Holiday stories teach respect, tolerance


December 12, 1992|By Molly Dunham Glassman | Molly Dunham Glassman,Staff Writer

Grown-ups, who have forgotten lots of things about growing up, rush headlong into the holidays without stopping to think about how intense this time of year is for kids.

The traditions and taboos can be confusing, especially when the family next door celebrates Christmas while your family celebrates Hanukkah while your best friend at school celebrates Kwanza.

Learning about other folks' rituals and beliefs makes them less scary. It can also foster respect -- a concept as outmoded as an eight-track tape. Kids are naturally curious, and they can help us celebrate our differences. A lot of grown-ups have forgotten how.

* The best holiday book of the year, hands down, is "Elijah's Angel: A Story for Chanukah and Christmas" by Michael J. Rosen, illustrated by Aminah Brenda Lynn Robinson (Harcourt Brace Jovanovich, $13.95, ages 5 and up).

Elijah Pierce (1892-1984) was a masterful carver who filled his barber shop in Columbus, Ohio, with hundreds of his colorful wooden creations. They have been displayed in museums and galleries around the world, and they grace mantles and end tables in the homes of Pierce's many friends.

This is the story of one such friend. Michael meets Elijah when his fourth-grade class visits the barber shop. Soon he is stopping by every Monday after Hebrew school. The 84-year-old black man tells the 9-year-old Jewish boy the stories behind his carvings: stories of slavery and escape, stories of the Bible and Jesus.

This particular year, the first night of Hanukkah and Christmas Eve fall on the same day. As Michael leaves the shop that evening, Elijah gives him a foot-tall angel as a Christmas present.

Afraid his parents, and God, will

be angry at him for bringing a graven image into a Jewish home, Michael hides the guardian angel in his room. Finally, crying, he shows it to his parents. They quickly reassure him, placing the angel next to the menorah.

"It's an angel of friendship," his mother says. "And doesn't friendship mean the same thing in every religion?"

The next day, Michael and his parents deliver a present to Elijah -- a menorah Michael has made of painted spools and sequins. Elijah puts it in a place of honor, among the many carvings in his shop window. "Every night another candle glowed in my menorah," Michael writes, "standing among Elijah's crocodiles, tigers, snakes, and angels."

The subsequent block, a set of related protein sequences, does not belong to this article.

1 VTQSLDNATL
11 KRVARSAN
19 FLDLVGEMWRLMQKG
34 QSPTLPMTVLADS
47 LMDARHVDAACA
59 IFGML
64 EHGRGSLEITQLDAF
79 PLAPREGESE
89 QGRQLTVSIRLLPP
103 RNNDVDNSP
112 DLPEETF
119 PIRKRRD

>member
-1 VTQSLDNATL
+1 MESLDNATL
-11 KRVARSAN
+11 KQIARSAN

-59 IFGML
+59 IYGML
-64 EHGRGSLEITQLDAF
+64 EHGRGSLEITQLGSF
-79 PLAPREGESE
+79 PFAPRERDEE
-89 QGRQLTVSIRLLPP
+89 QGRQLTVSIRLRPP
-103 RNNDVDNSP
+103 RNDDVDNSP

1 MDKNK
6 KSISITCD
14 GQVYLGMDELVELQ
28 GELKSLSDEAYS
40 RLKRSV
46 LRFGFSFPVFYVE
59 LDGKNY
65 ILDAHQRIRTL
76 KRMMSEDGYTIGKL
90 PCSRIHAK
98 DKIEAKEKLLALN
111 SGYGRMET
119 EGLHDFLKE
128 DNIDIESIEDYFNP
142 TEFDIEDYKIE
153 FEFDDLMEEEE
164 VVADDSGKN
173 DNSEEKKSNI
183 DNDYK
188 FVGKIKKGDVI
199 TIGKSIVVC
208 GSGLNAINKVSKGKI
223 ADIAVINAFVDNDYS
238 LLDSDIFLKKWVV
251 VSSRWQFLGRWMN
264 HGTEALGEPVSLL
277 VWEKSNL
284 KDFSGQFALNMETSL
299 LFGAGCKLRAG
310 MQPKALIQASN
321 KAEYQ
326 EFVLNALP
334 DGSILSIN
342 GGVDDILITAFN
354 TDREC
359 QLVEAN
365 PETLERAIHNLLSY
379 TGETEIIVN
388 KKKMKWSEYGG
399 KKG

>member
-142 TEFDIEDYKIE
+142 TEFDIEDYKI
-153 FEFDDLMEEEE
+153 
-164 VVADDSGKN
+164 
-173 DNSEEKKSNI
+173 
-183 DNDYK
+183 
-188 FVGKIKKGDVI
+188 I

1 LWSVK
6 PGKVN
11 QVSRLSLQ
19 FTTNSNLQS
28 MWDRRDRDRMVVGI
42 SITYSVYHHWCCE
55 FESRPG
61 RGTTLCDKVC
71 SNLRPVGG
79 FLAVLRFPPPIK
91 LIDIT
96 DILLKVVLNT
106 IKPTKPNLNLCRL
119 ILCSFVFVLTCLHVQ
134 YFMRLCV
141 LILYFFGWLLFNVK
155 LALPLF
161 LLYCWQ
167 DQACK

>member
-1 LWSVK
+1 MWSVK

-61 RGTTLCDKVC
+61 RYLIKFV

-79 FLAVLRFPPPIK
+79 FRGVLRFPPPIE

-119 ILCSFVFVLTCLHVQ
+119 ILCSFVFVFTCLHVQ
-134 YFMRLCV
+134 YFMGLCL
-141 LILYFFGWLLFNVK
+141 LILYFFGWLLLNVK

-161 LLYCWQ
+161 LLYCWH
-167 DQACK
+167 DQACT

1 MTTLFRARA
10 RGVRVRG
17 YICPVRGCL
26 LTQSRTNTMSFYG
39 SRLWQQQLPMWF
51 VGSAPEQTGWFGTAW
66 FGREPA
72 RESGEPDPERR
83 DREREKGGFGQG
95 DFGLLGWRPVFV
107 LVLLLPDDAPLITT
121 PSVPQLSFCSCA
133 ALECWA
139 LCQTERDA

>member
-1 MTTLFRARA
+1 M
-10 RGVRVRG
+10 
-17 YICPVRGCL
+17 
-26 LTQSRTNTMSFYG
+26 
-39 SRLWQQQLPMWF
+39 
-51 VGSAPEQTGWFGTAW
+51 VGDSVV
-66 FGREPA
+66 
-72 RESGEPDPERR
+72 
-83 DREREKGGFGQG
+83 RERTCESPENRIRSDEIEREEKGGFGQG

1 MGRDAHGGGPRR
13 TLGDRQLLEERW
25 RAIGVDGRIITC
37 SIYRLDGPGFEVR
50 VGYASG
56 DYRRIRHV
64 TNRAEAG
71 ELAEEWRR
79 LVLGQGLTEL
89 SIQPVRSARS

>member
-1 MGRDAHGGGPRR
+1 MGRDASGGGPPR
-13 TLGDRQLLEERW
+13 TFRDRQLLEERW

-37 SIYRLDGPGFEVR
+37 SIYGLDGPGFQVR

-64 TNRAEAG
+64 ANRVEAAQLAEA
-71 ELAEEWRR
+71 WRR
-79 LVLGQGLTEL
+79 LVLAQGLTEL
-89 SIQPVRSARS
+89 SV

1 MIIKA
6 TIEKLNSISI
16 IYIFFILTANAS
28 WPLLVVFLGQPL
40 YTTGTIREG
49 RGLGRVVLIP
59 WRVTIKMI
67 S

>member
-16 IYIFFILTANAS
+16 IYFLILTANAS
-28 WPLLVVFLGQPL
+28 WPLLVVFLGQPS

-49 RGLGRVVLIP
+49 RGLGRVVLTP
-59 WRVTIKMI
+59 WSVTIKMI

Ms. Robinson's paintings evoke the magic of Mr. Pierce's carvings. Done in house paint on scrap rag, they are naive and bold, and the four double-page spreads shimmer like exquisite stained-glass windows.

Here are a few other recommendations for the holidays:

* "In the Month of Kislev: A Story for Hanukkah" by Nina Jaffe, illustrated by Louise August (Viking, $15, ages 3-8). Told in the best folk-tale tradition, this is the story of two

families. Mendel the peddler is so poor he can't afford any potatoes to make latkes. On each night of Hanukkah, Mendel's three daughters stop outside the kitchen window of Feivel the merchant's house to smell the potato pancakes frying.

When Feivel, a rich miser, discovers the girls "stealing" the smell of his latkes, he wants the rabbi to punish them. But the rabbi's wise solution teaches Feivel the rewards of being charitable.

* "Kwanzaa" by A. P. Porter, pictures by Janice Lee Porter (Carolrhoda Books/First Avenue Editions paperback, $5.95, ages 3 and up). This is an excellent primer on the African-American holiday that begins Dec. 26 and continues through Jan. 1 each year. Created by Maulana Karenga in 1966, Kwanza celebrates African roots, and each of the seven days is devoted to a different principle: unity, self-determination, collective work and responsibility, cooperative economics, purpose ("making our people as great as they can be"), creativity and faith.

* "Imani's Gift at Kwanzaa" by Denise Burden-Patmon, illustrated by Floyd Cooper (Simon & Schuster Books for Young Readers, $4.95, ages 4 and up). Imani is a little girl who learns that the values her family celebrates at Kwanza aren't just hollow words. In addition to explaining the holiday and offering a glossary, this book is a treat because of Mr. Cooper's illustrations. His work includes "Grandpa's Face" and "Chita's Christmas Tree," a wonderful story by Elizabeth Fitzgerald Howard that is set in Baltimore.

* "An Ellis Island Christmas" by Maxinne Rhea Leighton, illustrated by Dennis Nolan (Viking, $15, ages 4-8). Krysia is 6 when she leaves Poland with her mother and two older brothers to join their father in America. It is a simple, almost generic, story, but Mr. Nolan's warm paintings will inspire anyone whose ancestors arrived at Ellis Island to visit the restored museum there.

Baltimore Sun Articles
Please note the green-lined linked article text has been applied commercially without any involvement from our newsroom editors, reporters or any other editorial staff.